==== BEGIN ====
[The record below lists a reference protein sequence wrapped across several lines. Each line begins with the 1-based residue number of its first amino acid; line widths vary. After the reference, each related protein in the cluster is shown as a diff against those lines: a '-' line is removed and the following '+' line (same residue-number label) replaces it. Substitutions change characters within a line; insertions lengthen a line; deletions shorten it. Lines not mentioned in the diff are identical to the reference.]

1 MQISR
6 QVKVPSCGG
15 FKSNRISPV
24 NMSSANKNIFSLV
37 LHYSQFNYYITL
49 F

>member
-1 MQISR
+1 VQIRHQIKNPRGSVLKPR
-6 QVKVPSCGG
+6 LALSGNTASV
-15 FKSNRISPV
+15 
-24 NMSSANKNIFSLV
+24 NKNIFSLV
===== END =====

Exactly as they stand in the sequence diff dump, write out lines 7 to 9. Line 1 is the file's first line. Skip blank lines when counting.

49 F

>member
-1 MQISR